Nightcrawler Analysis

1519 Words 7 Pages
The movie Nightcrawler, directed by Dan Gilroy, begins with a Los Angelean thief, Louis Bloom, being denied employment. After seeing a career opportunity in filming and selling crime footage, Bloom pawns stolen items to purchase a camcorder and police scanner. With his new equipment, Bloom gets close-up, graphic footage of a shooting which he sells to Channel 6 News. The film editor, Nina, praises Bloom for his natural eye for the scene. Inspired to improve, Bloom learns the police code and hires the homeless Rick to assist him. Over the next few weeks, he competes with better-equipped nightcrawlers to get the footage. Bloom’s success is unsatisfactory in his own eyes which lead him to blackmail Nina. He demands sex in exchange for exclusive rights to the footage she needs to keep her job. To uphold his end of the bargain, Bloom and his partner beat the police to a triple homicide home invasion. Upon arrival, he films the two perpetrators leaving the scene …show more content…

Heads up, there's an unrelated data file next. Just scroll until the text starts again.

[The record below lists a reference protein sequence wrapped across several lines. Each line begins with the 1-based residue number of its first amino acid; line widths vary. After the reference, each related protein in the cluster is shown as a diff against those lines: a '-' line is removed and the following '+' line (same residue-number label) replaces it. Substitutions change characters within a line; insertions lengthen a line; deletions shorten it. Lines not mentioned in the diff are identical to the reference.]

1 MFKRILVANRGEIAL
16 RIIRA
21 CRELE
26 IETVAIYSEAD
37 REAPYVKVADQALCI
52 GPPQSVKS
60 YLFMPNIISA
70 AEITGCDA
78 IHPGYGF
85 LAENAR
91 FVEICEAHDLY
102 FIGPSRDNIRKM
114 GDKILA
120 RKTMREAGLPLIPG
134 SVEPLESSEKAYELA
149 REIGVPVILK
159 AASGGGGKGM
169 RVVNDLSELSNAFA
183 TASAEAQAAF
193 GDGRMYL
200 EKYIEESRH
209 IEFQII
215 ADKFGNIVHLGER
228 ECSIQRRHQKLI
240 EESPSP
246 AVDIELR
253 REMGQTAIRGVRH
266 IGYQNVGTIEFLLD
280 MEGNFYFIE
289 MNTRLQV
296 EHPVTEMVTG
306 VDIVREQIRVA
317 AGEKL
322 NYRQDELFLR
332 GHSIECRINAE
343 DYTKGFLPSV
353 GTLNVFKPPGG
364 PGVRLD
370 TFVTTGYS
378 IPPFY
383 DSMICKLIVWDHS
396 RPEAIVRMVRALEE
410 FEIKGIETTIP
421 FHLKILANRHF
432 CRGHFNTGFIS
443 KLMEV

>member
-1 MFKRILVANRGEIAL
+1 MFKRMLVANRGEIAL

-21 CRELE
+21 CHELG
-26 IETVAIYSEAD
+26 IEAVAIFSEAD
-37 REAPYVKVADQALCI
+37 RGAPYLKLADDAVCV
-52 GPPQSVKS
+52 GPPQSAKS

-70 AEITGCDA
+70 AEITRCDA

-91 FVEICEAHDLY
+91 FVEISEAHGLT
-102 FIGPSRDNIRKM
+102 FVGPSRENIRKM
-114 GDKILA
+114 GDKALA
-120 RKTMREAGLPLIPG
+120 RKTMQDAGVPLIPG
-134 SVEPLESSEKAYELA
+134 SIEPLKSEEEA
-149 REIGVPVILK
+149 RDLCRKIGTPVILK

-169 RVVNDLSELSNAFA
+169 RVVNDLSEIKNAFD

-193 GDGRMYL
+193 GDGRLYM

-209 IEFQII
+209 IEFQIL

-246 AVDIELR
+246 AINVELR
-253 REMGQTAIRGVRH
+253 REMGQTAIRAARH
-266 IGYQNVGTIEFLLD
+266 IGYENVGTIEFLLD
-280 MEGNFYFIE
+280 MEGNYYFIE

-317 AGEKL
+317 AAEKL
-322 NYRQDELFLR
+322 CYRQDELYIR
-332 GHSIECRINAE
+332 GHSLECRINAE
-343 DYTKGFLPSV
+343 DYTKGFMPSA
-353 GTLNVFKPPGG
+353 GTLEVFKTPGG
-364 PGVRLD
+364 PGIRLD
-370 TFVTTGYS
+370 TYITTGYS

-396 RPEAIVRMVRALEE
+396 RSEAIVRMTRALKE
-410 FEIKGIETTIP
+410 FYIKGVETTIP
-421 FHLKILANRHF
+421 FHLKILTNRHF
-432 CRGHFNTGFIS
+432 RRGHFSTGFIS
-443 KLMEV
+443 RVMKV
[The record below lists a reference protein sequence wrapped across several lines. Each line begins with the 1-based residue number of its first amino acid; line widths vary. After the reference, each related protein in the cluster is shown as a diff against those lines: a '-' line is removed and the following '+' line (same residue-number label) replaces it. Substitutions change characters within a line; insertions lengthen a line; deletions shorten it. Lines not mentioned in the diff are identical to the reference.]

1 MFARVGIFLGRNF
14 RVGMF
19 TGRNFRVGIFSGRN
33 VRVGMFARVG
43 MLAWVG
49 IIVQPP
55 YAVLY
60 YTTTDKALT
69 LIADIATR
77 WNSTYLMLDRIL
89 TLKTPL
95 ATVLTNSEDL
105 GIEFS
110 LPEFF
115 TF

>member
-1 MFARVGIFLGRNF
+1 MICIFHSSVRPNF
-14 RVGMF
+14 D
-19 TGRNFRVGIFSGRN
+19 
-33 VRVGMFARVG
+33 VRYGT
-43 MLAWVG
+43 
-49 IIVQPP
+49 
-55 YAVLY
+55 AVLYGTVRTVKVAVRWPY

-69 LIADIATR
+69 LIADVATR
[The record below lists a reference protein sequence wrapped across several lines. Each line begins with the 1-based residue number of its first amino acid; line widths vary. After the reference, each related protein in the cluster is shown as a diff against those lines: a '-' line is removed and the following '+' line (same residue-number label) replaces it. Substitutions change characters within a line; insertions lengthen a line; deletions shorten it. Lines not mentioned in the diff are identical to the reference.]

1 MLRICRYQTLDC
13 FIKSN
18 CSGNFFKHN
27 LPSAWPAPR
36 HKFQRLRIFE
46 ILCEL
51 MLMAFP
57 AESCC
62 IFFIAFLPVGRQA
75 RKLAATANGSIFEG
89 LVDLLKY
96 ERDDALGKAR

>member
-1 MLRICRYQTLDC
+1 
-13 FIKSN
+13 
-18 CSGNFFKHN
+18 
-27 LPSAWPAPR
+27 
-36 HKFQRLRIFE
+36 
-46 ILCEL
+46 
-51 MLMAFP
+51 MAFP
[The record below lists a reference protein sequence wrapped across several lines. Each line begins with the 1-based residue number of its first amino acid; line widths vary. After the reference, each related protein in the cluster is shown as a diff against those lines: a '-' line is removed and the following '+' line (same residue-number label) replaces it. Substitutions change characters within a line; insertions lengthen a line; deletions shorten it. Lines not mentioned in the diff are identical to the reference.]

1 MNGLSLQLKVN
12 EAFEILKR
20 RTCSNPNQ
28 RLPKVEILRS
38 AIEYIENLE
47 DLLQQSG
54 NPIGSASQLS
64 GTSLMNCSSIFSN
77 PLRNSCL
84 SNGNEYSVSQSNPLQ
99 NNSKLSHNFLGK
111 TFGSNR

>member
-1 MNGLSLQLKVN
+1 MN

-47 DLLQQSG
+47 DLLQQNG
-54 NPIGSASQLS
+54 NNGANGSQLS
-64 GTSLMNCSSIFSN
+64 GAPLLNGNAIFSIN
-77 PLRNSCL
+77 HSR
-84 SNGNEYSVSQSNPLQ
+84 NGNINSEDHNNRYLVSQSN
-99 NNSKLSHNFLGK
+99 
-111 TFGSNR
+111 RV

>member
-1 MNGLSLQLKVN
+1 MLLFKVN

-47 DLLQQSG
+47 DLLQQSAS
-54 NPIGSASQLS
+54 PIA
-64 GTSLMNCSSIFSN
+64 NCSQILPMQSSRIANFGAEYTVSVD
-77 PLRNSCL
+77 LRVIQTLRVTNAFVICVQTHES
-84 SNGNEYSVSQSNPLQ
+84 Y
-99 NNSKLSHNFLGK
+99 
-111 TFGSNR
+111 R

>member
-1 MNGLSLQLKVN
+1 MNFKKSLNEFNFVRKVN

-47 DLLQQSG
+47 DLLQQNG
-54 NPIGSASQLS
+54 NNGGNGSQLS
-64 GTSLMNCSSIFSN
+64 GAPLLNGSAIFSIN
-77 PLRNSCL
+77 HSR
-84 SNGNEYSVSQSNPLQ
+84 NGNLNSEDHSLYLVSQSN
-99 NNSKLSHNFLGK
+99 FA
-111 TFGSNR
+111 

The only positive message that it may send is that people with the disorder may be driven and goal oriented. This is illustrated by Lou’s attitude toward the different things that he wants to accomplish – mainly to perfect the art of night crawling and be on the top. However, this can be perceived in the opposite light; someone who has a negative goal, such as murder, will stop at nothing to achieve their desire. Lou had his final filming scheme in mind after Rick made him feel powerless by negotiating for higher wages. His desire for Rick’s death would provide him the opportunity of a great scene to sell to Channel 6 News. There are many other negative messages about the disorder, such as: not valuing the lives of others, lying, stealing, breaking the law, etc. Bloom exhibits all of these characteristics; however, someone with APD doesn’t have to present as extreme as Bloom (Nightcrawler,

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